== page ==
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Abigail Washburn and Bela Fleck in Shanghai

belafleckabbywashburn.jpgMonday was good. Got a rare glimpse inside the historic U.S. Consulate here in Shanghai. Met a fellow Washburn. And saw one of the best musicians in the world perform. All in a couple hours. American folk musician Abigail Washburn — no relation, as far as we know — is in China promoting her new CD, which includes two songs Washburn sings in Chinese (she’s lived here off and on since 1996). The album, Song of the Traveling Daughter, was co-produced by banjo player and living legend Bela Fleck, who also joined Washburn on her China tour. Washburn, Fleck, a violinist and a cellist performed an intimate invite-only — thanks for the invite, Paul! — concert last night at the U.S. Consulate on Huaihai Lu and Wulumuqi Lu (you know, the walled compound with armed guards across from the British Bulldog, a bar worth boycotting). The consulate occupies a grand old estate which likely has a fair bit of history, although my initial Google attempts turned up no details. It was nice just to have a look inside the place. I’d show you pics if my phone and camera weren’t confiscated at the gate for “security reasons.” Had a front row seat for the show. It was great. Abby’s voice is strong and beautiful. And Bela’s picking is amazing — when he solos it sounds like three or four banjos playing at once. (Also, I’m fairly certain he played part of one song with his teeth.) The band is playing another gig, open to the public, tonight at the Cotton Club. I encourage you to come. Just don’t take my seat!

Photos: Abigail and Dan Washburn [2], Me and Bela Fleck

Brad’s camera was not confiscated. His pics start here.

11.29.2005, 6:38 PM · Music


  1. Looks like plenty of people took my seat. Show was sold out before 8 pm. Music didn’t start until after 10 pm. Needless to say, I didn’t go. Maybe next time they will choose a bigger venue.

  2. Béla Fleck (accented e) and the Flecktones are some of the most talented musicians around. I can hardley believe I never heard about one of my favorite musicians playing in Shanghai, and I’m kicking the walls right now in frustration that I missed him.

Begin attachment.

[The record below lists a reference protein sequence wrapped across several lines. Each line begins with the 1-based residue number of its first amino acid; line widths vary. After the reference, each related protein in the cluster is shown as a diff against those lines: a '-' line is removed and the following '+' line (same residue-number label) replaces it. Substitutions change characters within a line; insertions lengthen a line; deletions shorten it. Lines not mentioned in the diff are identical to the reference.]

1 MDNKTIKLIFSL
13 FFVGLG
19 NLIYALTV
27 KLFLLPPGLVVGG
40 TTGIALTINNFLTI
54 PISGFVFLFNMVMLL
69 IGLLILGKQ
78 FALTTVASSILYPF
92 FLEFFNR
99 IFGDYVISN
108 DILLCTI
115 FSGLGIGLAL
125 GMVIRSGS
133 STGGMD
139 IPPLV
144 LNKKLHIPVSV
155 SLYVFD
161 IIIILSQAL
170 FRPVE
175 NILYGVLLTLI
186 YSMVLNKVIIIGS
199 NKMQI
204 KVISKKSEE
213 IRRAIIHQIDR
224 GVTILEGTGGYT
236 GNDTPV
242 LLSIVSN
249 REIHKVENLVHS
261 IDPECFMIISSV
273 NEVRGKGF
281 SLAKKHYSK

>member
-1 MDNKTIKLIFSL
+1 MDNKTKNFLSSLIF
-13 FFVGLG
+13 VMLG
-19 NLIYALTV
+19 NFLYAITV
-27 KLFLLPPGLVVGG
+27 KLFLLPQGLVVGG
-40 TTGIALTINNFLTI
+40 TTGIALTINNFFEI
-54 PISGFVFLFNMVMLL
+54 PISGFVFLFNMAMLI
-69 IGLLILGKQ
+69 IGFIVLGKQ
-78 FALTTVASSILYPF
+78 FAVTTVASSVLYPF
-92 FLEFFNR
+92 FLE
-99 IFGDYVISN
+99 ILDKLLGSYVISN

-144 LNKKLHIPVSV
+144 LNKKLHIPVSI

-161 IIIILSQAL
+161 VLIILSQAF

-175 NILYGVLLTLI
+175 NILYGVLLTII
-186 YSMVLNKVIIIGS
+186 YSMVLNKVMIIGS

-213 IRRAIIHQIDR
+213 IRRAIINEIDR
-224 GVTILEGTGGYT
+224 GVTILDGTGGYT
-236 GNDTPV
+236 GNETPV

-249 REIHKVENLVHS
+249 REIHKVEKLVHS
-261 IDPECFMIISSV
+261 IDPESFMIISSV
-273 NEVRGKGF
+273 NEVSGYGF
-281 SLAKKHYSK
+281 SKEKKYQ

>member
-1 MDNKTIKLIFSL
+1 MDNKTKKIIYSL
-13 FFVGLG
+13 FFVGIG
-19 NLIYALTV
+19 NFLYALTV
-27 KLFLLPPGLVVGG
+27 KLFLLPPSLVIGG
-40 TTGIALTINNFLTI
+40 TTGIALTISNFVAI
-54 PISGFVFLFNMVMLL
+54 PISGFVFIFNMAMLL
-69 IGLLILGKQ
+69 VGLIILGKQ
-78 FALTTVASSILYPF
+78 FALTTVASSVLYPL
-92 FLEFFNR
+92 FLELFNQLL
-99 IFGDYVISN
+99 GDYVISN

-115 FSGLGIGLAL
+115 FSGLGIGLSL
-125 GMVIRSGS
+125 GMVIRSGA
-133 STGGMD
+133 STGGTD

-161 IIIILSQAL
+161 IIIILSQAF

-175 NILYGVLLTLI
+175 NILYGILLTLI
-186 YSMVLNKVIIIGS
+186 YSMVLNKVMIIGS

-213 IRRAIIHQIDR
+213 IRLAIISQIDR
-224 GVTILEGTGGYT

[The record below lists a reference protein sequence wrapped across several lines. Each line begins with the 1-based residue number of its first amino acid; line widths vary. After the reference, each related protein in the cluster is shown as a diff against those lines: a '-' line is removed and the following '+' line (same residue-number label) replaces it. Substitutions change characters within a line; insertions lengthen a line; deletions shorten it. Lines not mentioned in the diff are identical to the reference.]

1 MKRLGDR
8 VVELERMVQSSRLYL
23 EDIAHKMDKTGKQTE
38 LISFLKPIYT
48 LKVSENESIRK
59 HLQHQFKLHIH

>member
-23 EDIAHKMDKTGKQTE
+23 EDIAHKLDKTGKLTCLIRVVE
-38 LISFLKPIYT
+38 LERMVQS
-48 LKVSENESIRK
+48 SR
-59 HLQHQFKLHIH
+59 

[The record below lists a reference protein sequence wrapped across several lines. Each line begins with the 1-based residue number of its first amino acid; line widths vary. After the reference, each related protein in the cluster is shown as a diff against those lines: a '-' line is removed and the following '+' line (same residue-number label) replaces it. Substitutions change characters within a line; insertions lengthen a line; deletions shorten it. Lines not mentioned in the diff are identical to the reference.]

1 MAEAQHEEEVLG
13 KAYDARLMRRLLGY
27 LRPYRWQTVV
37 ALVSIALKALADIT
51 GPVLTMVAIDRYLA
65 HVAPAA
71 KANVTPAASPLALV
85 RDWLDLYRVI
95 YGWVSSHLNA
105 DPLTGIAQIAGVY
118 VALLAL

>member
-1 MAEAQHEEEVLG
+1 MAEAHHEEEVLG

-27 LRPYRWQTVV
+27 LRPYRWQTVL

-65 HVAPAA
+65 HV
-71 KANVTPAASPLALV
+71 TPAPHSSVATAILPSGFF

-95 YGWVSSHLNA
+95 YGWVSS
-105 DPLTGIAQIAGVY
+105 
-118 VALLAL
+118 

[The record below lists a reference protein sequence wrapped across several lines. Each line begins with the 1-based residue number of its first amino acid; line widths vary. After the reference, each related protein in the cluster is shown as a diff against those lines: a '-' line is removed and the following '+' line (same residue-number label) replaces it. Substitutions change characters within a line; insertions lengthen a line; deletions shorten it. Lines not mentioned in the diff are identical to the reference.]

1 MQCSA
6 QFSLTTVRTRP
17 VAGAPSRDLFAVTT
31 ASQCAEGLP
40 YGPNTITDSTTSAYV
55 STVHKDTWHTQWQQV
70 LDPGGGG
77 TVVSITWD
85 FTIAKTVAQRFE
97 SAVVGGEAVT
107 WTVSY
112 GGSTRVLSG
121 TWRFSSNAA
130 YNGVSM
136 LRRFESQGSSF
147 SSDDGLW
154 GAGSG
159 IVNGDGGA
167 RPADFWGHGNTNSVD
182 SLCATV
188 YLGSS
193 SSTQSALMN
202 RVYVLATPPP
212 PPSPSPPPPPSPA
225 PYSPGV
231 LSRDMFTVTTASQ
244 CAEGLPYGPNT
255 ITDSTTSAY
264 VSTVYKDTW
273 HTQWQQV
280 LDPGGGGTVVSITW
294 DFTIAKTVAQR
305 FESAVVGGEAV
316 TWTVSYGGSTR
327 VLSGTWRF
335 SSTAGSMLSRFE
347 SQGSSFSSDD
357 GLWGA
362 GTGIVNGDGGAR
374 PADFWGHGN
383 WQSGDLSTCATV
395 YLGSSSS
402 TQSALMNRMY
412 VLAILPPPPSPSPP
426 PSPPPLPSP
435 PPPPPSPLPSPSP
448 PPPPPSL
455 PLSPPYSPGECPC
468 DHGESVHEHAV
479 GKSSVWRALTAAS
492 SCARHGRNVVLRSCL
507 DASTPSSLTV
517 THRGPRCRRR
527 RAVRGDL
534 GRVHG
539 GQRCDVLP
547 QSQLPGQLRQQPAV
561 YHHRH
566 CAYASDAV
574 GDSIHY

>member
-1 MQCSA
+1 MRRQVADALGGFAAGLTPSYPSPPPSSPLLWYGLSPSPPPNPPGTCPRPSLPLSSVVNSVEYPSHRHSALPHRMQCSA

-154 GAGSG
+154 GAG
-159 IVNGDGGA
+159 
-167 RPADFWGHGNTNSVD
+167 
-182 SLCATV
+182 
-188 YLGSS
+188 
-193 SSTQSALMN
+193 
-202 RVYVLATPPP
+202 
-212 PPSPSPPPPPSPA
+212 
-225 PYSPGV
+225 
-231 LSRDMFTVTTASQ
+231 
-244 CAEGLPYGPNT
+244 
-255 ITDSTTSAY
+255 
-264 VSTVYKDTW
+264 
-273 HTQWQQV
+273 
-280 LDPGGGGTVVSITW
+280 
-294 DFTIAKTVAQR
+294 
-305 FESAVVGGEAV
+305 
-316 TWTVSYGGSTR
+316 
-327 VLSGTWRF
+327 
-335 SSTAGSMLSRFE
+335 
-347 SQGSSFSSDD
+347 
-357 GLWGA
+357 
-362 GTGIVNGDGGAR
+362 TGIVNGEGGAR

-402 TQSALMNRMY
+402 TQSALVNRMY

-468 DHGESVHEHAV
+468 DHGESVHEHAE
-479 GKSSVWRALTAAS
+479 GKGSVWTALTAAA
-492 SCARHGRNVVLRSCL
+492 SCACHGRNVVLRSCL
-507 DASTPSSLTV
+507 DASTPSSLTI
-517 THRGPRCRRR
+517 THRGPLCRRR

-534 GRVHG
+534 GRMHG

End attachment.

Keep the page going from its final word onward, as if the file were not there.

3. You’re a lucky guy! Your reviews of these events is greatly appreciated. Fleck was in China and Mongolia once before, on his Asian tour, and got to meet players of the “sanxian” and similar Asian banjo-type instruments. I asked him a few years ago what it was like to meet these musicians and he told me he was disappointed; Fleck and his musicians were interested in learning about the Asian instruments, but the Asian musicians weren’t too interested in the American instruments, or bluegrass. I think he’ll have a better time this time, collaborating with Iz and the other Mongolian group.

  4. Flipping awesome! It must ahve been an incredible night, and you are right. Bela Fleck is an amazing musician. He and the Flecktones put out great stuff. David in Ohio has some nice contacts to have those conversations with him!! ^o^

    Keep up the great work Dan!

  5. Bela may be a living legend - and I agree he is a great musician - but for my money give me Abby’s voice and sensitivity - truly otherworldly. And that hair!

  6. If I remember correctly (I grew up in Shanghai but lived in NY for too long), the consulate compound was once one of the estates of the Rong family, one of Shanghai’s richest families in 30’s/40’s and onward. Their fortune suffered a little after 1949, but one of their family members became the vice-president of China (in the early 90’s I believe).

    You may try to verfiy that. In any case, it is very close to my old family home.

  7. I am very jealous. Bela Fleck is simply amazing, I wish I was in Shanghai to catch his gig. Though I wonder how the turnout was in Cotton Club - it seems to me that bluegrass a bright spot of American music which has yet to gained its fair share of Chinese appeal.


Shanghai Diaries is a website about Shanghai, China ... and lots of other stuff. Voted Best Mainland China Blog in the 2004 Asia Blog Awards.

Editor: Dan Washburn

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Dan is a freelance writer living in Shanghai. More about Dan.

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